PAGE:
Thursday, October 08, 2015

Two Things We Should All Do

The fall had come, and my wife was huddled in a warm green sweater, me in my winter jacket as we sat on our porch. Her long day had just ended and mine was about to begin. This had become our ritual since I'd started writing full-time four months earlier. A chance to catch up and spend some quality time together. By the time she got home at night, I'd usually finished my chores around the house and whatever shopping and cooking needed to be done. When she went to bed, I went to work, writing in the silence of the quiet hours late at night.

Our conversations ranged from work, both hers and mine, and other topics around the news and in our own life.

It was my favourite time of the day.

Tonight, we'd been talking about the personality test, a free test that copied the famous Myers-Brigg test that I'd taken in Seminary in my leadership course. Though we shared the same worldview (basically, we're both hippies) our personalities were very different.

"You know what I don't understand," she said, taking a sip of wine. "I don't understand how you can be so closed and private when it comes people coming over or visitors or anything in the physical world, and yet so open and vulnerable in your writing."

Bethany had been raised in Ethiopia, the daughter of missionaries, a country known for its hospitality. Her easy going nature had no issues with sudden visitors. But to write a blog this one? That would never happen.

"It's because I have to be." I said. "Writers need to be open and vulnerable to be interesting. The only experience that I can truly mine is my own, and I have to be willing to dig into it to write things that matter. In other words, if I'm not willing to look into the mirror and be honest about what I see, I can't be an artist."

I believe this is true for everyone who has goals and dreams, not just artists. Whatever it is you're trying to achieve, an inability to look in the mirror and be honest will cause you to fail.

There are, I think, two things we all need to do.

Get the Windex out, spray down the glass, wipe it, and take a good look. Do you want a new house? A better job? A book deal? What's it going to take to get there? How much money will you need? How many hours do you need to spend to get good enough to achieve it? Do you have the discipline to do it? If you hedge on any of these questions, you won't get there without simply getting lucky.

When I first started writing, it still held a kind of mystique for me. I wrote a little, dreamed about it, talked about it. But I was afraid to look in the mirror. My first characters were nothing more than cardboard cutouts, characters that I thought people would like because they were so generic. The more I read, the more I realized that I needed to go further. I needed to stop worrying about what my parents would think or my church would think or what my friends would think.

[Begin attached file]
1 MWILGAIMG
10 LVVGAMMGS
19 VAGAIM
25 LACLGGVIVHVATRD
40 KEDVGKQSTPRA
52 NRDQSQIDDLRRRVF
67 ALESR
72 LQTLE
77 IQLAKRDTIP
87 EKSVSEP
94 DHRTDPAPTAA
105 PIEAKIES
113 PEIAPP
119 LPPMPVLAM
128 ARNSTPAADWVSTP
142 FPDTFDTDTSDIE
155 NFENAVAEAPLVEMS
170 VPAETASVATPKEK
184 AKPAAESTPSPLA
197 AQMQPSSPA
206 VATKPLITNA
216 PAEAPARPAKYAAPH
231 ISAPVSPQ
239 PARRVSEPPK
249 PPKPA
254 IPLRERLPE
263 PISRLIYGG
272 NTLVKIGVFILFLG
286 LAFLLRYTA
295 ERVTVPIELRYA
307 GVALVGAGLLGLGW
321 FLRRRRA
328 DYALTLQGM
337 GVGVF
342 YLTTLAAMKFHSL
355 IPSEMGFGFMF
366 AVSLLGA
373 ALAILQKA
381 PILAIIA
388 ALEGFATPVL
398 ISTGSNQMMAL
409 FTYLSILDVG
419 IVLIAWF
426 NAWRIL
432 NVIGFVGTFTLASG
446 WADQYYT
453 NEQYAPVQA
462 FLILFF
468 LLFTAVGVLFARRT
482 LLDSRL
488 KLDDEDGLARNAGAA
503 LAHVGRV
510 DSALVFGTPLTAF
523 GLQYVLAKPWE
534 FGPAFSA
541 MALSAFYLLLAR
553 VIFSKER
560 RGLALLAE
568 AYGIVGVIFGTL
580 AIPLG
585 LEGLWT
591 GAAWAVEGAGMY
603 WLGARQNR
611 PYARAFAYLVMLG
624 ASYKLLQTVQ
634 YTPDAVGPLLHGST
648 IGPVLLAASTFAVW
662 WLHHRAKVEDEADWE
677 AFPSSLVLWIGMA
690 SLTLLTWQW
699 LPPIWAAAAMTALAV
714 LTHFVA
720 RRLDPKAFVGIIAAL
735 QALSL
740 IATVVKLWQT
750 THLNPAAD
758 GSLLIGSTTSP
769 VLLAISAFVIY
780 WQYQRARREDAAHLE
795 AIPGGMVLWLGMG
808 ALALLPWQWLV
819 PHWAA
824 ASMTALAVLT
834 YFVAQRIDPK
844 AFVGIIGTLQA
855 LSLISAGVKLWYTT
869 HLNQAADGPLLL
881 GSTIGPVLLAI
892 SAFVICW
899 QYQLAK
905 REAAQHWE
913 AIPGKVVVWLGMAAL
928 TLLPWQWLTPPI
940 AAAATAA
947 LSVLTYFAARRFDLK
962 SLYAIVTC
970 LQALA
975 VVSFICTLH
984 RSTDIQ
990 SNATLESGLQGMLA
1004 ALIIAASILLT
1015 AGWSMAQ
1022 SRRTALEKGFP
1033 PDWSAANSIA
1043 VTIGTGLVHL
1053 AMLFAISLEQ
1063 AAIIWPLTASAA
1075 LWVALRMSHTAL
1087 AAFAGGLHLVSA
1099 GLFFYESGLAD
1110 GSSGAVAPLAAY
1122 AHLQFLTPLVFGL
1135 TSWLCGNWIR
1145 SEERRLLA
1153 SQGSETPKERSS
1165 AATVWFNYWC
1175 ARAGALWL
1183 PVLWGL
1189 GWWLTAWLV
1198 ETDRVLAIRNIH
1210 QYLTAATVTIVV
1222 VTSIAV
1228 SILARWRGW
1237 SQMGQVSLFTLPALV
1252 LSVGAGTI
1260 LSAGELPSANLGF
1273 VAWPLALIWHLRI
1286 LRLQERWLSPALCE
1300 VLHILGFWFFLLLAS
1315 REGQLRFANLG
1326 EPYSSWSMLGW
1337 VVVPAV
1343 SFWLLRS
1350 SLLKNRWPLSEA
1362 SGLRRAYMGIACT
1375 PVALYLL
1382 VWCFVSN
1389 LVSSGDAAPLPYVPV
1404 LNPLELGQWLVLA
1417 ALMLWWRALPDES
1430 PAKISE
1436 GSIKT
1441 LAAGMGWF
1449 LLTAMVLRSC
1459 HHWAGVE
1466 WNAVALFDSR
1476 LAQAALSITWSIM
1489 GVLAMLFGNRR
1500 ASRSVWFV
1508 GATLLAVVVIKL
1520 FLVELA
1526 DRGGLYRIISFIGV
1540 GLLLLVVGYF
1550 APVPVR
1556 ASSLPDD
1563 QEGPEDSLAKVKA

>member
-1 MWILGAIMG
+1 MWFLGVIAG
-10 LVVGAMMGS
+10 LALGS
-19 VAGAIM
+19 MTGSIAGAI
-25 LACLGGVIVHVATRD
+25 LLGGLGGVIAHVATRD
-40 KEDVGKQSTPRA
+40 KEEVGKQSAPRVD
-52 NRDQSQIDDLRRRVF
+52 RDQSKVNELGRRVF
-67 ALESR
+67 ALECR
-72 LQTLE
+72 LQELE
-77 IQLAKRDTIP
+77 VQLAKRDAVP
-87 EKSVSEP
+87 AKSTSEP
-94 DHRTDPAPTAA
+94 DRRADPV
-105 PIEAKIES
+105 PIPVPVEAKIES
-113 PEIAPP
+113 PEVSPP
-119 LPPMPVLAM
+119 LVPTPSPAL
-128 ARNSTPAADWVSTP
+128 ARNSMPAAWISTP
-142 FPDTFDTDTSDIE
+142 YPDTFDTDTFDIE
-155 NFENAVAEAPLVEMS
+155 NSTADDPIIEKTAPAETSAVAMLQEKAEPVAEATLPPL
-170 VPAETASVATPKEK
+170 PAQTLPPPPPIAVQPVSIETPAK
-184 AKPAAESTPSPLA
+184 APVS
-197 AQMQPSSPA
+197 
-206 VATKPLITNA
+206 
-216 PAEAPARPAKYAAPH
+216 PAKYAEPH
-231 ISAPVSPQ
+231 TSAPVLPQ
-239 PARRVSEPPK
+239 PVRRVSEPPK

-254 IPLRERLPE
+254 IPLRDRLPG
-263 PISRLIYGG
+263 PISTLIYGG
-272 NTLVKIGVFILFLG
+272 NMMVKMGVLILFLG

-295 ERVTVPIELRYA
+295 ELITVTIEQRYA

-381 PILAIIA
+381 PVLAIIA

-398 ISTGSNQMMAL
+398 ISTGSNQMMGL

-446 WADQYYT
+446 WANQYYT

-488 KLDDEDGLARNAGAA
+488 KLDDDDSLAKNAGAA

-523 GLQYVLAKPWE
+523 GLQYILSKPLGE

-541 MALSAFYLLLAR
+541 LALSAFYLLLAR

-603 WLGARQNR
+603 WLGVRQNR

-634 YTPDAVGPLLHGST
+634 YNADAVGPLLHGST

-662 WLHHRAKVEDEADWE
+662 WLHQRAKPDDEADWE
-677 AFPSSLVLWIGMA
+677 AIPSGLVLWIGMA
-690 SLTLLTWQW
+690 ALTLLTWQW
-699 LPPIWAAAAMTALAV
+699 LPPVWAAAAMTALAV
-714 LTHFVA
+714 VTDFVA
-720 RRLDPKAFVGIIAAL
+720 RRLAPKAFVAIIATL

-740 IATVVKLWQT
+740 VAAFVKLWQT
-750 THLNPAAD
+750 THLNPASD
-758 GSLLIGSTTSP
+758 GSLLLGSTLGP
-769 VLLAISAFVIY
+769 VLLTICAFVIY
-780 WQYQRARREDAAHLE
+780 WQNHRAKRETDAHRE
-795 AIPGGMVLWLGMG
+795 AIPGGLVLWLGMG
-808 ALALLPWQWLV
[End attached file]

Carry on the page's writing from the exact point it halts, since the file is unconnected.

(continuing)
I needed to lay it bare.

I can tell you, as someone who has battled depression their whole life, this wasn't easy. I wanted to lock away the ugly parts of me. Not look at them. I wanted to lock away my beliefs that didn't make sense and not examine them. I wanted to see myself as the person I imagined that I was, instead of the person that I'd become.

It wasn't until I rid myself of these hangups and recognized that I was human, and that there were other people out there struggling like I was, that I found my voice. After that, the discipline became easier. Words flowed from my fingers. I wasn't writing to make people happy any more, to please certain segments of society, I was, as one writer put up, cutting my vein open and letting it bleed onto the page."

Nothing has been the same since.


We dreamers are often fed a lot of cliche stuff about how important the process is and that the journey matters more than the destination. That's hard to accept when you have two little kids, a job you hate, and you're frantically scribbling lines or practicing your latest song or taking a night course. Who the hell cares about the journey? It's all about the destination, because otherwise, what have you gained.

The temptation, then, is to take shortcuts. For a writer, that might mean self-publishing before your work is ready. (I'm not against self-publishing. Not at all. But you need more than your friend saying "it's good" before you publish your first novel.) For others, it could mean taking financial risks to get you the house sooner than you could afford it.

Whatever it is, understand this: there are no steroids for dreamers. You have to run the race. You have to cramp up and fall. You have to walk when your sides feel like someone is jamming a knife into them. You have to move when your legs are numb. This is the process. This is the discipline. This is what turns adequate writers into good ones. This is what turns so-so musicians into successful bands. This is what turns your professional life from mediocrity to success.

Running cleanly means accepting the pain that comes with it.

If there was a shortcut to achieving our dreams and goals, one that worked, i would advocate for it. Instead, as Malcolm Gladwell points out in Outliers, "talent" costs about ten thousand hours.

Look, to be a dreamer is a hard thing. We have to ignore what other say. We have to discipline ourselves to do things that many people are not doing. We have to keep our eyes focused on a distant horizon with no guarantee of what's to come.

That's what makes you so special. You can do it.

Now go get it.